It reflects a feeling academics face, when confronting the pressures of their field. It seems natural for me, and people in my position, to deal with these things. Most of us don’t have any professional success, yet. We feel a need to communicate because we’re afraid of bouncing our ideas off themselves in perpetuity. We also feel a need prove our self-worth because our social environments are all competitive. Academia provides an opportunity for the former attribute, while inflaming the latter.

It’s worth noting, however, that Moore didn’t have any reason to feel that way. Moore had a family, a respected position at Arizona State University, a litany of publications to his name and a high-paying job doing something he loved. His production was recognized as valuable. It still couldn’t convince him that he was missing something integral. When his children grew up, and he felt they no longer needed him, he left his wife. He imposed his own sense of detachment on himself, as a security blanket, because it was more familiar to him than the alternative. He wrote his note in a casual, humorous tone as though describing quitting a job, trying to frame his life in a way that it didn’t matter. Conditioned to see himself as solitary, from childhood, he decided to actually become solitary. He portrayed it as a natural process, and it wasn’t.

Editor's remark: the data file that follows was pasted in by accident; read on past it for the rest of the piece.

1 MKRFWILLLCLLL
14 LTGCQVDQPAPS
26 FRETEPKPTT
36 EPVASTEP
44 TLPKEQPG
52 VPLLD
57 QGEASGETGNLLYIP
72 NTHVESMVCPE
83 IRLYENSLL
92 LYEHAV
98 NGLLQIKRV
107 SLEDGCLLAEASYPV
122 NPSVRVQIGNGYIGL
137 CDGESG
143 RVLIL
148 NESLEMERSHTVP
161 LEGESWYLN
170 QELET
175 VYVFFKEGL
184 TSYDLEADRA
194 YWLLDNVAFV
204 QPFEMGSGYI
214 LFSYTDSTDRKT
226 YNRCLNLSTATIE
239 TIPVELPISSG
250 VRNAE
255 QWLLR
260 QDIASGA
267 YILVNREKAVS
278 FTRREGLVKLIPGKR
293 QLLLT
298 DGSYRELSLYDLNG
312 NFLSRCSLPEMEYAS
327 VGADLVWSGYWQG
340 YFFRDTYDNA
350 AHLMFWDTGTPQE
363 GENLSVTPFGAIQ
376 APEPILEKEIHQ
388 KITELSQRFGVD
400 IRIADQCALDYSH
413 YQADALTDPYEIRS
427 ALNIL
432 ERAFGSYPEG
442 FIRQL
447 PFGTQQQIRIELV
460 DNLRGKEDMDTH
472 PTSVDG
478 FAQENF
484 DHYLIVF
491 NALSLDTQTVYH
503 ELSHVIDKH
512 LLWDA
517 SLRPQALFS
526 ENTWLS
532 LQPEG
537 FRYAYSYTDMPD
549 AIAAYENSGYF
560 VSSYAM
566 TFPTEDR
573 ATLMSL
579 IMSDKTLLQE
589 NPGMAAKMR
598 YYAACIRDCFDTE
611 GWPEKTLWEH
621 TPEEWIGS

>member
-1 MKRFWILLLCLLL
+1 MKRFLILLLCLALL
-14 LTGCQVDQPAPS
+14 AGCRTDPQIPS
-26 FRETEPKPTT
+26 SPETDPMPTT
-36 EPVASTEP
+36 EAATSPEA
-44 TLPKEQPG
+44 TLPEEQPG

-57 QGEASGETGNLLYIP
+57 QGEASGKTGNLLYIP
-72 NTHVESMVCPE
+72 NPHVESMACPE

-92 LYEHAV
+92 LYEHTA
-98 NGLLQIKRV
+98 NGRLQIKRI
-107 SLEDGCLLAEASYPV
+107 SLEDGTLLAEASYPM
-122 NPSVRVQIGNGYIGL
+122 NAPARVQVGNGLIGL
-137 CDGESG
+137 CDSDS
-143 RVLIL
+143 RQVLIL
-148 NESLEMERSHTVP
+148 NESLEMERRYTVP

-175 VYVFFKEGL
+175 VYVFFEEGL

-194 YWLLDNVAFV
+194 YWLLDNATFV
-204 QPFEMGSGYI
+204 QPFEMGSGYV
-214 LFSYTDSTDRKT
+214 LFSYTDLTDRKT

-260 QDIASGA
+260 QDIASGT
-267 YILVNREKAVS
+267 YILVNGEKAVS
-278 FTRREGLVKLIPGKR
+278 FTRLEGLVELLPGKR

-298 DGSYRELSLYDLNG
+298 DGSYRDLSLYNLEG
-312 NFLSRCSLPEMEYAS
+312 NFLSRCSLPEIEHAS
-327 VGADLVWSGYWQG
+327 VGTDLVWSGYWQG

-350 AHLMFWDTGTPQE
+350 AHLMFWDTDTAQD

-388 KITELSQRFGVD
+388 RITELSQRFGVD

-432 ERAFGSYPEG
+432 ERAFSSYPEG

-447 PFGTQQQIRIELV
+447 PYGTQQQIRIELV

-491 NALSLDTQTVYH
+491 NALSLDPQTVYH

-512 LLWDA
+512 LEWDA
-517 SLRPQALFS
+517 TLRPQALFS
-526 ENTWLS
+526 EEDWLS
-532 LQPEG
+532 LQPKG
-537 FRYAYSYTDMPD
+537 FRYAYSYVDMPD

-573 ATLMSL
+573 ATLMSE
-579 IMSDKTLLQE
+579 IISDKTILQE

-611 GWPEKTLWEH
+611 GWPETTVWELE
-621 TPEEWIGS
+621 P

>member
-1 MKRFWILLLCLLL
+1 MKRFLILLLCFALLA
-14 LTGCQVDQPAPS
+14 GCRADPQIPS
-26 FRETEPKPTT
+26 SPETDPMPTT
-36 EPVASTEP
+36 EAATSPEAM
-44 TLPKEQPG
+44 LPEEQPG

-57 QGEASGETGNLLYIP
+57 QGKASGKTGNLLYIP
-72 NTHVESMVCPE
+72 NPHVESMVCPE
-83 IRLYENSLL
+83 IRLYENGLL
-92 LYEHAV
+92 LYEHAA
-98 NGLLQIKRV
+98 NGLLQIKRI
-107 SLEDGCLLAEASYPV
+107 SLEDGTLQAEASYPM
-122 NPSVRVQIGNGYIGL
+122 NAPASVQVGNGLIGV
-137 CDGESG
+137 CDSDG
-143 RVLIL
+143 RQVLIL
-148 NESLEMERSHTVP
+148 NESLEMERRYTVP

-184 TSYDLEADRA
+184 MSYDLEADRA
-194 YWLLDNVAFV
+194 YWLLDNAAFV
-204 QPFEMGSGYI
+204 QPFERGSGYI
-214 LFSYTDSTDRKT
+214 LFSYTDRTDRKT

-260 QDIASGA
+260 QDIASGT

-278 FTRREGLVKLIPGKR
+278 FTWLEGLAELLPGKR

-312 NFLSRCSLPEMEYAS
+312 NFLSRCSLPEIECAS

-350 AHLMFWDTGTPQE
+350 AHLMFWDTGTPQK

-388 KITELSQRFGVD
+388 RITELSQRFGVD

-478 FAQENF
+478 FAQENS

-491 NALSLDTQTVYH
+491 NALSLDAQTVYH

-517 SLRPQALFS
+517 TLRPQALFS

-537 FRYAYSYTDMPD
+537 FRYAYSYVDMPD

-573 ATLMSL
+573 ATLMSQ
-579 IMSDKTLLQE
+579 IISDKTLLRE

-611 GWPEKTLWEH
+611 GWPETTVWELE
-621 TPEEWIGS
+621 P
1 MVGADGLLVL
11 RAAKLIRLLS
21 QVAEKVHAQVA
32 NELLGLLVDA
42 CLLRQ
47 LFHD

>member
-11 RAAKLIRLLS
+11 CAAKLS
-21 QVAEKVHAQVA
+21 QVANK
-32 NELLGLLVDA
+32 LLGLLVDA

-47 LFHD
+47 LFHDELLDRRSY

Security is not happiness; Moore’s note shows that he found solace in self-imposed misery.

Academia draws the type of personality that values its skills but struggles to share them, because it promises a means of utilizing and communicating your abilities; often times, however, it exacerbates the negative symptoms. And so, in the wake of pressure to prove your creative and intellectual abilities, the environment can lend itself to isolation, to suspicion of acquaintances as competitors and to a whole slew of negative feelings that can lead people to ignore their victories and focus on their failures. Often times, it feels impossible to get a foothold into a seemingly ironclad world of professional success; new ideas can be hard to introduce, and the path to gaining recognition can require a great deal of exhaustion and self-questioning.